From the time we are born, people help us. In ideal situations, our mothers and fathers feed us, protect us, love and care for us, doing everything needed to ensure our survival. As we grow, we take on more and more of these tasks, but still, we are helped: up the stairs, learning how to read, tying our shoes, preparing our food, learning right from wrong.
We master the tasks of learning to read, and write, and run, and think; but still with the help of others in an ever-widening circle. Teachers, coaches, aunts, grandparents, siblings and friends.
We move into the age where we begin to be able to help others, even if in very small ways: carrying our plate to the sink, taking the hand of a younger sibling; putting away toys and maybe helping to fill lunch bags and empty laundry baskets.
Soon, we are in a place in life where it is expected that we will help others; service hours in school, perhaps becoming parents ourselves, caring for aging parents, committees at work, coaching our kids sports teams, school volunteer hours, and charity fundraising.
We spend our whole life on this pendulum of helping; moving from being in constant need of help to perhaps, for some of us, constant care of others.
There are examples all around us, of how we help each other on a daily basis: watching our friend’s kids, listening to someone in pain, donating blood, holding a door open for another, sitting with a sick friend, remembering a birthday or making dinner for a family in crisis.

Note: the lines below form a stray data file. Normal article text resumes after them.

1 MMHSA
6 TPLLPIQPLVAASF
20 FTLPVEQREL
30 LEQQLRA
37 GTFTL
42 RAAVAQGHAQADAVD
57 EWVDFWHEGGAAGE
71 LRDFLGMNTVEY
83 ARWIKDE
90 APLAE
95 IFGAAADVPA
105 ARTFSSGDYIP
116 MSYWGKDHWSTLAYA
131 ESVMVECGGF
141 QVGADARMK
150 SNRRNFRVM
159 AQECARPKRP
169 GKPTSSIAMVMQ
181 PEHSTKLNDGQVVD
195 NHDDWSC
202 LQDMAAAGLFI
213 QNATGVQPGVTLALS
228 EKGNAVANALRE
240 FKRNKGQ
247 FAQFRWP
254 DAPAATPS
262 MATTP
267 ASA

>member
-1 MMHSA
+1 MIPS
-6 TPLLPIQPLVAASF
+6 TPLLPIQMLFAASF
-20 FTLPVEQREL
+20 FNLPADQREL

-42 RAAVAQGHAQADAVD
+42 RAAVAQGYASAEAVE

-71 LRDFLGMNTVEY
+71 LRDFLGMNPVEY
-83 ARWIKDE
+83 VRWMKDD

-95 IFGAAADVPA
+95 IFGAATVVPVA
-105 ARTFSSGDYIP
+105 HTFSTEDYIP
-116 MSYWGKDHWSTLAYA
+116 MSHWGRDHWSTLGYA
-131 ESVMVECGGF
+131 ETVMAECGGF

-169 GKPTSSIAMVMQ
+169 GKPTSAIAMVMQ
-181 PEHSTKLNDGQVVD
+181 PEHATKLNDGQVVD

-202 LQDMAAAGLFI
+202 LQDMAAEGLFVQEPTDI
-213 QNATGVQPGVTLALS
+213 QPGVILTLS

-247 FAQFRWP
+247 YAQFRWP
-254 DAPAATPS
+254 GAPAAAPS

We all help, in some form or fashion, but what surprises me is the question: do we really feel comfortable asking for help? Is there something we have learned along the way, a little voice inside that says we should be able to take care of things on our own?
If so, where do we learn to forget to ask for help, or that we somehow shouldn’t, cant? How do we get to a place where we feel as if we could perhaps be a burden on others simply by saying, “I need some help.” Or maybe for some, it’s a fear of needing someone else.
It can be my tendency, and I know others who say, “Oh I don’t want to be a burden on others, I don’t want to impose” I find it curious how as beings who would not survive without help, and in turn nurture our young giving them all the help we can, that somehow, for at least some of us, we can get to a place where asking for help, perhaps even needing help doesn’t always come easily.
It’s known in child development theory that healthy self esteem among kids of all ages comes from the sense and the knowledge that they are valued, that they have something to contribute, provide, that no one else can. They are needed. Perhaps we might think about asking for help as a way of showing others that we see their unique value, that we see what they can contribute and that they are needed?
What do you think are reasons behind why it may be hard for some people to ask for help? What about you?